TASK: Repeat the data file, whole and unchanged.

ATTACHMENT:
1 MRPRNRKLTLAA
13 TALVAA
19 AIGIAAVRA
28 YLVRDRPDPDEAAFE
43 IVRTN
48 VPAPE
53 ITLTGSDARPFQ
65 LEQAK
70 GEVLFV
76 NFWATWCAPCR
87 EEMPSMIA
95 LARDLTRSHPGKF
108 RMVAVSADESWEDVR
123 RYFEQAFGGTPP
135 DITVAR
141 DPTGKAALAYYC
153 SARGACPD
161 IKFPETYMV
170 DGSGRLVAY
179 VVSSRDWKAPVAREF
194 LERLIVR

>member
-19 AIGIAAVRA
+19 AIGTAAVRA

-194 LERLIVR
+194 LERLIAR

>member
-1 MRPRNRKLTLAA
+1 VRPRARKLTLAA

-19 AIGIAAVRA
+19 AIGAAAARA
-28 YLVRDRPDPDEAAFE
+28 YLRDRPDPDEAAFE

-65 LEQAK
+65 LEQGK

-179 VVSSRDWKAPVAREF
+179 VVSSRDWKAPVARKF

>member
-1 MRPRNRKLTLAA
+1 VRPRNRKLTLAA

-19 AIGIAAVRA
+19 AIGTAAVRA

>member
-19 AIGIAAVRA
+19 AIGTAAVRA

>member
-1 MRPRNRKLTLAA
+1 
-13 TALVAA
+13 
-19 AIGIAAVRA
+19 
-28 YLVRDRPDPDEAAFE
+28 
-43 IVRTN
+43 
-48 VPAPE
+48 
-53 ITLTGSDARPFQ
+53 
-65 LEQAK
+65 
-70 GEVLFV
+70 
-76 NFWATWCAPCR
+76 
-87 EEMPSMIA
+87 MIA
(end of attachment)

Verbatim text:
1 MRPRNRKLTLAA
13 TALVAA
19 AIGIAAVRA
28 YLVRDRPDPDEAAFE
43 IVRTN
48 VPAPE
53 ITLTGSDARPFQ
65 LEQAK
70 GEVLFV
76 NFWATWCAPCR
87 EEMPSMIA
95 LARDLTRSHPGKF
108 RMVAVSADESWEDVR
123 RYFEQAFGGTPP
135 DITVAR
141 DPTGKAALAYYC
153 SARGACPD
161 IKFPETYMV
170 DGSGRLVAY
179 VVSSRDWKAPVAREF
194 LERLIVR

>member
-19 AIGIAAVRA
+19 AIGTAAVRA

-194 LERLIVR
+194 LERLIAR

>member
-1 MRPRNRKLTLAA
+1 VRPRARKLTLAA

-19 AIGIAAVRA
+19 AIGAAAARA
-28 YLVRDRPDPDEAAFE
+28 YLRDRPDPDEAAFE

-65 LEQAK
+65 LEQGK

-179 VVSSRDWKAPVAREF
+179 VVSSRDWKAPVARKF

>member
-1 MRPRNRKLTLAA
+1 VRPRNRKLTLAA

-19 AIGIAAVRA
+19 AIGTAAVRA

>member
-19 AIGIAAVRA
+19 AIGTAAVRA

>member
-1 MRPRNRKLTLAA
+1 
-13 TALVAA
+13 
-19 AIGIAAVRA
+19 
-28 YLVRDRPDPDEAAFE
+28 
-43 IVRTN
+43 
-48 VPAPE
+48 
-53 ITLTGSDARPFQ
+53 
-65 LEQAK
+65 
-70 GEVLFV
+70 
-76 NFWATWCAPCR
+76 
-87 EEMPSMIA
+87 MIA